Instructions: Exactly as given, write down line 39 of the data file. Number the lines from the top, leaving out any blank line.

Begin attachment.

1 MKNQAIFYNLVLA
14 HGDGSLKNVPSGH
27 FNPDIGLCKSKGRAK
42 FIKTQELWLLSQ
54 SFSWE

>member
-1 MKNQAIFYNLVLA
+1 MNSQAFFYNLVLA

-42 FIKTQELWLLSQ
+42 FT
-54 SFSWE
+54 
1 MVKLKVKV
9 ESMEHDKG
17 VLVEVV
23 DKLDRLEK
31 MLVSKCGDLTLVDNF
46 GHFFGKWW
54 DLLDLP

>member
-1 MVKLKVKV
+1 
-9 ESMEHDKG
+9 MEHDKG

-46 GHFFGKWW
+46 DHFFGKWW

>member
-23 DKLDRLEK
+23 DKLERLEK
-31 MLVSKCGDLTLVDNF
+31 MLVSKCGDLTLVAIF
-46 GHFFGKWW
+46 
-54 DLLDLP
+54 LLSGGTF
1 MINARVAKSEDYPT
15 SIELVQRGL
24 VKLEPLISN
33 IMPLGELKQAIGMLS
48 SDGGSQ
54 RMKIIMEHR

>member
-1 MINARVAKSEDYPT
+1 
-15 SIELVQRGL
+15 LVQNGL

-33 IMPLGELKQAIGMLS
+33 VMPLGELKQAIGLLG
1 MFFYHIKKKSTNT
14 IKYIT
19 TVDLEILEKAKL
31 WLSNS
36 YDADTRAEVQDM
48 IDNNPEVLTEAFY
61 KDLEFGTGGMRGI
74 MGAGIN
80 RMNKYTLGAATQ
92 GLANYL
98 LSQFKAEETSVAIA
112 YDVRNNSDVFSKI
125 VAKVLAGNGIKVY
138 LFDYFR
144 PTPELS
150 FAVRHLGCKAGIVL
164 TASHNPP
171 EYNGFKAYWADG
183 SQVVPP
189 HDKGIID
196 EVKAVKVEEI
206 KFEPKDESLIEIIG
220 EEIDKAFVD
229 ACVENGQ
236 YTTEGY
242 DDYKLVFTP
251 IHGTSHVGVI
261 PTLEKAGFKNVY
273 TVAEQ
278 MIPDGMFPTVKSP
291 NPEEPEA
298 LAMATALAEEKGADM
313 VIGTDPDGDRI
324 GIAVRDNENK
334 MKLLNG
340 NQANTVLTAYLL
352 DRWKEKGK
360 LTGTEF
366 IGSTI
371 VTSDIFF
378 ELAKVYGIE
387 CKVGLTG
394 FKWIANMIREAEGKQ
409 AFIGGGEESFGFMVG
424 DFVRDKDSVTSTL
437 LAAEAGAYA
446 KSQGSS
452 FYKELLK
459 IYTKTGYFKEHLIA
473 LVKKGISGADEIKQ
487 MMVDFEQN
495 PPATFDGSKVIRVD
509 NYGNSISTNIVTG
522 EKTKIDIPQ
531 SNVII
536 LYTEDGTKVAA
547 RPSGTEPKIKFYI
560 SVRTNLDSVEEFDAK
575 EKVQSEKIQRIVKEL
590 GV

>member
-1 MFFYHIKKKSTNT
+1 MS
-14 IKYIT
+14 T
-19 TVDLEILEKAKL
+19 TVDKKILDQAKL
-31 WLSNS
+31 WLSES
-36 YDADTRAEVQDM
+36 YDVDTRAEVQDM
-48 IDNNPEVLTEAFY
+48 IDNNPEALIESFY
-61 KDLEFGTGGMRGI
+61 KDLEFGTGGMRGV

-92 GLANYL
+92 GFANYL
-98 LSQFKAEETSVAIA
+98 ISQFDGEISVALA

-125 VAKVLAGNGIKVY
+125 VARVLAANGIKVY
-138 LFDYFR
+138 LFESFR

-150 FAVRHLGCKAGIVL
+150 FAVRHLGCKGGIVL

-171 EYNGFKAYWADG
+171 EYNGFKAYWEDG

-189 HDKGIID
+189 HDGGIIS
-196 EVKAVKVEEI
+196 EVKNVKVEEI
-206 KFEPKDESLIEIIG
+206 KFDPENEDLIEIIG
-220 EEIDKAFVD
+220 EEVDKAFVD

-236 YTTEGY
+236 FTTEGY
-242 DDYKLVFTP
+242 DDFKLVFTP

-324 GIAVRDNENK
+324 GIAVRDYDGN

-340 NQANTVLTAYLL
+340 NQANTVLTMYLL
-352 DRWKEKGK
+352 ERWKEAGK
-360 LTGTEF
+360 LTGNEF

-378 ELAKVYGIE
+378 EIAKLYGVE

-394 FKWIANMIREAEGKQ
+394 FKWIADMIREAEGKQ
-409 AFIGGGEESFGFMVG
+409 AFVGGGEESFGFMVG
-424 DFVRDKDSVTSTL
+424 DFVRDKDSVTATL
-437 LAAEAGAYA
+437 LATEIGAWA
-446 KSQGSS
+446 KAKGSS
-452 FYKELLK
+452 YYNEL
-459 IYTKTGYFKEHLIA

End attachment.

33 IMPLGELKQAIGMLS